How to buy the best tankless water heater, including selecting the right size, choosing an electric tankless water heater, on demand water heater, and more.
For decades, the tankless water heater has been popular in Europe and other parts of the world. Consumers in North America, however, have only tuned into the benefits of tankless water heaters for the past couple of decades.
Benefits of a Tankless Water Heater
What are the benefits of a tankless water heater? A whole-house tankless water heater can reduce your water-heating bill by 24 to 34 percent if your family uses 41 gallons or less of hot water each day. If you use more hot water—you can save from 8 percent to 14 percent. In addition, a tankless water heater will provide an endless supply of hot water.
As discussed in How a Tankless Water Heater Works, a whole-house tankless water heater heats water moving through the system instead of heating and storing hot water in a large tank.
The familiar tank-style storage water heater is basically a large container with a heater. It stores a lot of water (typically 40 to 80 gallons), heats the water, and keeps it hot until needed. When hot water leaves the tank to serve a faucet or appliance, cold water replaces it and the cycle repeats.
The downside of a conventional storage water heater is that it wastes considerable energy keeping water hot 24 hours a day, seven days a week, whether or not you need hot water.
Instead of storing hot water, a tankless water heater circulates incoming cold water through a series of electric coils or powerful gas burners, called a “heat exchanger.” The heat exchanger heats up whenever you turn on a hot-water tap or hot-water-using appliance. When you turn off the fixture or appliance, the electric elements or burners shut off.
Manufacturers make tankless water heaters in several varieties, from small, electric point-of-use models to larger gas appliances that supply the whole house.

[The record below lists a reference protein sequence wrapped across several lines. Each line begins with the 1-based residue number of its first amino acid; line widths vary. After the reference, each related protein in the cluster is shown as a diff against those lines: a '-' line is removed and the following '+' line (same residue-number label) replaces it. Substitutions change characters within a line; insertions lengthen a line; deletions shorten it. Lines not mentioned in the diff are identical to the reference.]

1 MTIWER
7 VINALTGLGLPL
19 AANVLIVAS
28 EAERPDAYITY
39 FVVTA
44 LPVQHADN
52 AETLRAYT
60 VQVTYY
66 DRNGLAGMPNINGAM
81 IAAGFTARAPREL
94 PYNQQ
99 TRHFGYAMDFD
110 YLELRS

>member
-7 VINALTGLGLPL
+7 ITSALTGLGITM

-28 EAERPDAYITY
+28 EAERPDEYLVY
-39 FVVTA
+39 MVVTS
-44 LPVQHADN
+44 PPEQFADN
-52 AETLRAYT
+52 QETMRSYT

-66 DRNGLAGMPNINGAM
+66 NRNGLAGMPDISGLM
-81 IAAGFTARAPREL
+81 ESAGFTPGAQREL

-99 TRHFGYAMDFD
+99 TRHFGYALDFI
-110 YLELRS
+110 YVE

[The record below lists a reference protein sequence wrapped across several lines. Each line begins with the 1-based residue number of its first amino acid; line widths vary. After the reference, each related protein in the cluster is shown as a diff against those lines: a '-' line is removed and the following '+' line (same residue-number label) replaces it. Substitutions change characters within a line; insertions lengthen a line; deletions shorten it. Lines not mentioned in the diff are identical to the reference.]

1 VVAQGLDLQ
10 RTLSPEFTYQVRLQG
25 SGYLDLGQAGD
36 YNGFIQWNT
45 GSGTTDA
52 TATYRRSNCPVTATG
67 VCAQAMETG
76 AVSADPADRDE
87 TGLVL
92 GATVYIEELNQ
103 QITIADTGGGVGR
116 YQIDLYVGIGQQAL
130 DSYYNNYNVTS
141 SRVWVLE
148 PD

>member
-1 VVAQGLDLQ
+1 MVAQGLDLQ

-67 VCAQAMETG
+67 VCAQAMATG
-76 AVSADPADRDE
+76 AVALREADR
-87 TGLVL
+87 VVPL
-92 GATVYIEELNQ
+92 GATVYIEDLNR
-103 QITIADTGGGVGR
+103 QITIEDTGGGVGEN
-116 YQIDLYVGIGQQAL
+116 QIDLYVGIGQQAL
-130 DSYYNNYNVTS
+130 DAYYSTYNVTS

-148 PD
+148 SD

If you want to replace a storage water heater, you’ll need a whole-house tankless water heater. Amazon’s a good place to start for research on pricing.
If you just want to provide hot water quickly and efficiently at a single fixture, such as a bathroom sink, a point-of-use water heater is the better choice. And ff you simply want instant hot water at the kitchen sink, a hot water dispenser is the appliance for you. To read more, check out How to Buy & Install a Hot Water Dispenser.
All tankless water heaters don’t necessarily supply hot water instantly.
The only way to guarantee super-fast hot water is to have a water heater right next to the faucet, shower, or appliance that it serves. Otherwise, hot water sits in the pipes between the water heater and the fixture, where it cools. The water at the fixture won’t be hot until hot water replaces that cold water.
With a tankless water heater, you don’t empty the water heater with a tall bath because there isn’t a tank to empty. The supply of hot water can be endless. With this type of water heater, the issue isn’t capacity, it’s flow.
A tankless water heater won’t “run out” of hot water unless the flow surpasses the water heater’s heating ability.
Think of it this way: If two showers and the washing machine run at the same time, a tankless water heater can’t heat the large volume of water that is passing so quickly through it. Consequently, it will deliver lukewarm water.
The solution? Buy a unit that puts out a lot of heat.
Or you can stagger showers and washing machine usage by a couple of minutes.
Or, the more expensive option, you can buy two tankless water heaters.
To further clarify, you can fill an oversized bathtub when you have a tankless water heater, but not when another appliance or fixture is using hot water.
And, if the tub’s faucet delivers a heavy flow, you may have to slow down the water a little when filling it. Aside from staggering usage, the key to buying the best tankless water heater is sizing it appropriately. See below for more about this.